Padma Venkatraman’s “A Time to Dance” is a young adult novel-in-verse which carries your heart to emotional highs and lows as you journey with a young Bharatanatyam dancer, Veda, through the joys and triumphs of her dance competition to the despair of a heart-wrenching physical setback and into the recovery of her dreams. Because the book is written as novel-in-verse, the author is able to impart the story through flashes of emotion, action and character, giving the reader a deep emotional link to each scene in very few words and lines. It is with these well-chosen words and sparse but conscious writing that Venkatraman carries the reader through the tale of holding and developing new goals and aspirations, as well as growing into a more conscious human being. Each chapter reads as its own beautiful poem, and these poems are threaded together into a captivating story of hope and renewal. I was eager to turn the pages, entranced by the characters and plot, but I also look forward to revisiting the book to savor each poem for its simplicity, beauty and poignancy.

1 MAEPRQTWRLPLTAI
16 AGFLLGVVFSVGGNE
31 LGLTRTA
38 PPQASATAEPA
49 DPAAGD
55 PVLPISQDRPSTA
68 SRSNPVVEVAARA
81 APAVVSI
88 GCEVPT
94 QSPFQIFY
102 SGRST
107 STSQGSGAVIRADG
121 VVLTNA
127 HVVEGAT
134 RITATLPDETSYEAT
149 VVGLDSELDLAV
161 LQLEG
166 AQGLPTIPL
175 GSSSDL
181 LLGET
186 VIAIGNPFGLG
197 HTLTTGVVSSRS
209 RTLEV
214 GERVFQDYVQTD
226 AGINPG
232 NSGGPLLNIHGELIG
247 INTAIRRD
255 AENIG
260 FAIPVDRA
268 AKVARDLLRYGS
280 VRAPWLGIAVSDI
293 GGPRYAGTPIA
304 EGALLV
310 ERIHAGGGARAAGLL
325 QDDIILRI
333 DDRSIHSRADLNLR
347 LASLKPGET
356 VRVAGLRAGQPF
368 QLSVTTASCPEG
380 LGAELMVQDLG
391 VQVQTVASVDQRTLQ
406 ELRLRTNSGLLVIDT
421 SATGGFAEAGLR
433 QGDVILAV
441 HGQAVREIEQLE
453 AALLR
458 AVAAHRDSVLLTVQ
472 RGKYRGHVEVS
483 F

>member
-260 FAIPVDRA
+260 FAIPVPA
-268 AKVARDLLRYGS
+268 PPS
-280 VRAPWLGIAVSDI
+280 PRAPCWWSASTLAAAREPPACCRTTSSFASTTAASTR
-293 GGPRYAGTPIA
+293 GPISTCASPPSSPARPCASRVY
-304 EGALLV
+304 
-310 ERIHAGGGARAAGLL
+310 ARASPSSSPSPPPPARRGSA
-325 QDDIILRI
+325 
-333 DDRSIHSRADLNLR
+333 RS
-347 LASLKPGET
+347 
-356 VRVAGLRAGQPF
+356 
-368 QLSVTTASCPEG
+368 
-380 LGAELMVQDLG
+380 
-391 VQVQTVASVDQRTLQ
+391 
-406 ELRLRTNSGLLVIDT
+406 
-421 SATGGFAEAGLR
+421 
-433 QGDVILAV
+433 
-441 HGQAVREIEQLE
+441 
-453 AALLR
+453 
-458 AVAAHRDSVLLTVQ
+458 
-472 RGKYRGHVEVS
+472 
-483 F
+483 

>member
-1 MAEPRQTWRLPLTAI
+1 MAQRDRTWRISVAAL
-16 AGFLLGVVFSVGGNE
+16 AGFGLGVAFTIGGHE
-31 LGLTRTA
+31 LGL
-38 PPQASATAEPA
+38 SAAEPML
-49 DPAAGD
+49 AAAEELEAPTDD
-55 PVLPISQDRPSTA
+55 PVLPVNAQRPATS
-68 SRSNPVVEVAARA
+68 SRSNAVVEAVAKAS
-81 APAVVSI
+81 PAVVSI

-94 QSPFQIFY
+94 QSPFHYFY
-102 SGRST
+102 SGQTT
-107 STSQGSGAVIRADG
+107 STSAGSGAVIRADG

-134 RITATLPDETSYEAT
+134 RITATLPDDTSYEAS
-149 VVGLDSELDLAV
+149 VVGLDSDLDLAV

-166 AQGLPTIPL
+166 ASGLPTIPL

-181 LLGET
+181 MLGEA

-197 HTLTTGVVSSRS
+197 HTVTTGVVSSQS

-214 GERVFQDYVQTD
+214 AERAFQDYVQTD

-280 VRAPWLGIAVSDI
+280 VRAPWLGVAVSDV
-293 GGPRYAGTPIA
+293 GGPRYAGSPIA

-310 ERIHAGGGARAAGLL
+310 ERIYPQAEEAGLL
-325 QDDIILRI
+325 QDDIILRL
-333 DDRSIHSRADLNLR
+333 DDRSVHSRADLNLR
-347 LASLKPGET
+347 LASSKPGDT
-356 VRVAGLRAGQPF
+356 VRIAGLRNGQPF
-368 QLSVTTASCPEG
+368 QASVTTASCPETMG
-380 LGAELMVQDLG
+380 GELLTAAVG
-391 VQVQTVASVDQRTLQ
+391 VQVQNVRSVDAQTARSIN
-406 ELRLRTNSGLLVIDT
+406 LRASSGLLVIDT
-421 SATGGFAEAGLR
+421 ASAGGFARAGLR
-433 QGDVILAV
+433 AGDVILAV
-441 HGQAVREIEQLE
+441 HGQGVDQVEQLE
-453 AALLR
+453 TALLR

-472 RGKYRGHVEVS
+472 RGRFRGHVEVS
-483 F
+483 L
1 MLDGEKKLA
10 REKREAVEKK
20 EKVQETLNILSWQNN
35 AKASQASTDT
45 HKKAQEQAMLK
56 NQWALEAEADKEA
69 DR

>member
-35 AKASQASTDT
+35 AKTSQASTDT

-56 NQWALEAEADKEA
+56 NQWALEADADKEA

For those of us who have little experience reading or writing novels-in-verse or who might be exploring different formats to express the stories we’re bringing to the page, Venkatraman’s novel is a wonderful study in how to use sparse, well-chosen words and create individual poems that lift and carry the reader through their very own emotional arcs, while at the same time pulling the reader poem-by-poem through a greater story arc of character, plot and emotion.
For more information on Venkatraman’s process in writing this bold cultural and spiritual book for teens, visit http://nancytandon.com/2014/11/11/a-time-to-dance-interview-with-author-padma-venkatraman/. And for three additional writers’ perspectives writing-in-verse, check out http://www.axonjournal.com.au/issue-4/writing-young-adult-verse-novel.